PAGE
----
There’s then a follow-up question of characterising any such 2-monads using the codensity monad construction if possible. There’s some ongoing codensity conversation over here.

Posted at 11:55 AM UTC | Permalink | Followups (9)

April 15, 2020

Online Seminar Lists

Posted by Tom Leinster

As you know, many online maths seminars are now running. You could fill your days with nothing but!

This short post is to note that there are now several websites where you can find very useful calendars of online seminars. Here are some of them:

This probably isn’t the first time that someone’s made a list of lists of online talks. Perhaps there are many such lists of lists. If so, you know what to do.

Posted at 11:40 PM UTC | Permalink | Followups (3)

April 9, 2020

Western Hemisphere Colloquium on Geometry and Physics

Posted by John Baez

Another online talk series: the Western Hemisphere Colloquium on Geometry and Physics (WHCGP). This biweekly online colloquium features geometers and physicists presenting current research on a wide range of topics in the interface of the two fields. The talks are aimed at a broad audience. They will take place via Zoom on alternate Mondays at 3pm Eastern, noon Pacific, 4pm BRT. (There will be no lecture on May 25, Memorial Day in the USA.) Each session features a 60 minute talk, followed by 15 minutes for questions and discussion. You may join the meeting 15 minutes in advance. Questions and comments may be submitted to the moderator via the chat interface during the talk, or presented in person during the Q&A session. These colloquia will be recorded and will be available on the WHCGP website asap after the event.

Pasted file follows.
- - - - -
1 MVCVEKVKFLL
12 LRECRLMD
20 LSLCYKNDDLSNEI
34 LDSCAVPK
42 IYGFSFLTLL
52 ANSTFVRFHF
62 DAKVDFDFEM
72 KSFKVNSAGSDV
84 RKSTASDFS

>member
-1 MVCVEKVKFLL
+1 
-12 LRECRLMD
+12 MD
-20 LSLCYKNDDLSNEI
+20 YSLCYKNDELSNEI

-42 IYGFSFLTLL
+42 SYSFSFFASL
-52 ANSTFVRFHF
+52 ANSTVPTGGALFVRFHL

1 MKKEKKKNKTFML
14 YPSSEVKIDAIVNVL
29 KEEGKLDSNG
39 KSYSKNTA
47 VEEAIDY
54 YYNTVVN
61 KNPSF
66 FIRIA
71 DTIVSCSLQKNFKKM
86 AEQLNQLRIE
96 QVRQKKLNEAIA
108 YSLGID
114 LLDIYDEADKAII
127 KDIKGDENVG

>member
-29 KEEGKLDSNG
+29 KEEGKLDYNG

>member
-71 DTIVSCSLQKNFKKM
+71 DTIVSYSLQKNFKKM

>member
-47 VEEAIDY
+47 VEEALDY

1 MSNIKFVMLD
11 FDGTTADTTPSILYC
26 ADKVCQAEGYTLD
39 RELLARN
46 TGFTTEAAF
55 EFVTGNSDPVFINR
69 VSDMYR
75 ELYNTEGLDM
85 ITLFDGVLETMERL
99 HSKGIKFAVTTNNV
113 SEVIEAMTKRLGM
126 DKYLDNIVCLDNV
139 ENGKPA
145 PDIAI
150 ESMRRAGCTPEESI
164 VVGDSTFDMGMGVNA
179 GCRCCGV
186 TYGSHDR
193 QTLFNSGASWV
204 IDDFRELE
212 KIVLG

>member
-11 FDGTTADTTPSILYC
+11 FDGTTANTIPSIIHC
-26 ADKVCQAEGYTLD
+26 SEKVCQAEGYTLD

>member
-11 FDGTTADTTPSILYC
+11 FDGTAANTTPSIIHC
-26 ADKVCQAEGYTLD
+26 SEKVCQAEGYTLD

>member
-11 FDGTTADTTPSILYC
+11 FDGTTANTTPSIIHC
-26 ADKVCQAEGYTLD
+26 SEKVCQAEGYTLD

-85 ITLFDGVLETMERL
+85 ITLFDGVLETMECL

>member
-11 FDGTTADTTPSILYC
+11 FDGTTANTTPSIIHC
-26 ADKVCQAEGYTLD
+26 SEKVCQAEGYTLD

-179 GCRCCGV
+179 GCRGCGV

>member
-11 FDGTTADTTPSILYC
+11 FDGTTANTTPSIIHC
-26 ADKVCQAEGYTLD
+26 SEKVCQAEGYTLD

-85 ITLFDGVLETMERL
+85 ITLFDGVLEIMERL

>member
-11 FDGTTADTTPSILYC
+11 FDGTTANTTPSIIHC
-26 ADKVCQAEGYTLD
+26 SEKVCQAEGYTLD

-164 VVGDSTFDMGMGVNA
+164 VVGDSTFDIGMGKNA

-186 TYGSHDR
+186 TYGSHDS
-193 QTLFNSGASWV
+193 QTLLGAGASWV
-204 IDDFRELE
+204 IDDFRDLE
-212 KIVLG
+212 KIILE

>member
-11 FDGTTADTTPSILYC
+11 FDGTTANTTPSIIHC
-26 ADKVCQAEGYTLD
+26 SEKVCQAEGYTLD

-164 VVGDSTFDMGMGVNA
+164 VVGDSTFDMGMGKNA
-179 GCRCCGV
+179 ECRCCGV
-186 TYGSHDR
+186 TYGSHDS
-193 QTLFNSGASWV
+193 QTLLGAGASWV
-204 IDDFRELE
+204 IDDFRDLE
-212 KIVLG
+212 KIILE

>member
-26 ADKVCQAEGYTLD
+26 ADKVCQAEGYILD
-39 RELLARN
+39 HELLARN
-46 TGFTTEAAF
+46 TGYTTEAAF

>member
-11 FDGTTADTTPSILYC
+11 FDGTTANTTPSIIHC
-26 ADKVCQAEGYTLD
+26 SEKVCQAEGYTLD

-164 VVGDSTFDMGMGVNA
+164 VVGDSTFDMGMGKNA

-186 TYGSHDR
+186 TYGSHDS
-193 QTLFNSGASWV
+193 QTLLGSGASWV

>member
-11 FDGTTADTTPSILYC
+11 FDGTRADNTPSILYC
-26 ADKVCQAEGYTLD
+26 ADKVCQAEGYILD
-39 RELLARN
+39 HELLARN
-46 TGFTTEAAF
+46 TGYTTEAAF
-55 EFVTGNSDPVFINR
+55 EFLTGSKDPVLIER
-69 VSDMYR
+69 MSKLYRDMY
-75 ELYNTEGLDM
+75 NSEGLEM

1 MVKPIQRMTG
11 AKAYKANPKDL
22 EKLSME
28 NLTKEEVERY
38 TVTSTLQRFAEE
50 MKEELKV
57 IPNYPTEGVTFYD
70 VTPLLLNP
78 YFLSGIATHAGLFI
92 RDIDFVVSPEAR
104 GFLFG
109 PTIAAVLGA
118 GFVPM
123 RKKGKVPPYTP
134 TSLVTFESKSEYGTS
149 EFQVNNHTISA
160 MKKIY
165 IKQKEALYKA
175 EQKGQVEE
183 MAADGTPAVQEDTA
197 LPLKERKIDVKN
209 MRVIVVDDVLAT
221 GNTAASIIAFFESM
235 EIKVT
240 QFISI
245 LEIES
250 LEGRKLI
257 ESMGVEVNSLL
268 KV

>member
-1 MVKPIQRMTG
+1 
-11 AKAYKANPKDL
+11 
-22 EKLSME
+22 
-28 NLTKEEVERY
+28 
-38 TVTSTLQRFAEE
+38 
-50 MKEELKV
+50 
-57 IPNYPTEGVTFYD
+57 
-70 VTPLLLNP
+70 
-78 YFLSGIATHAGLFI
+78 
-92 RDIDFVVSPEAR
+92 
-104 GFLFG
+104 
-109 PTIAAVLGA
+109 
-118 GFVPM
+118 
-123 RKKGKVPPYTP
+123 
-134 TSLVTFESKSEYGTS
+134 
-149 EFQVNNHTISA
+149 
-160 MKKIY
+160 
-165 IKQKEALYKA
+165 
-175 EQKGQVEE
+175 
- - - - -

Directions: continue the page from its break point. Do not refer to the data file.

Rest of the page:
The first two talks are:

  • April 13, Edward Witten (IAS), Volumes and random matrices.

  • April 27, Kevin Costello (PI), Topological strings, twistors, and skyrmions.

Posted at 1:15 AM UTC | Permalink | Post a Comment

April 6, 2020

A Categorical View of Conditional Expectation

Posted by John Baez

I always like to see categories combined with probability theory and analysis. So I’m glad Prakash Panangaden did that in his talk at the ACT@UCR seminar. Afterwards we had discussions at the Category Theory Community Server, and you can see them here if you’re a member:

You can see his slides here, or download a video here, or watch the video here.

Posted at 9:34 PM UTC | Permalink | Followups (1)

Structured Cospans and Petri Nets

Posted by John Baez

I’m giving a talk at the MIT Categories Seminar. It’ll be on Thursday April 9th, 12 noon Eastern Time.

You can see my talk live on YouTube here, with simultaneous discussion on the Category Theory Community Server. (To join this, click here; this link will expire in a while.) The talk will be recorded and remain available on YouTube.

You can already see the slides here.

Posted at 7:38 PM UTC | Permalink | Followups (3)

Category Theory Calendar

Posted by John Baez

There are now enough online events in category theory that a calendar is needed. And here it is!

It should show the times in your time zone, at least if you don’t prevent it from getting that information.

Posted at 7:09 PM UTC | Permalink | Followups (5)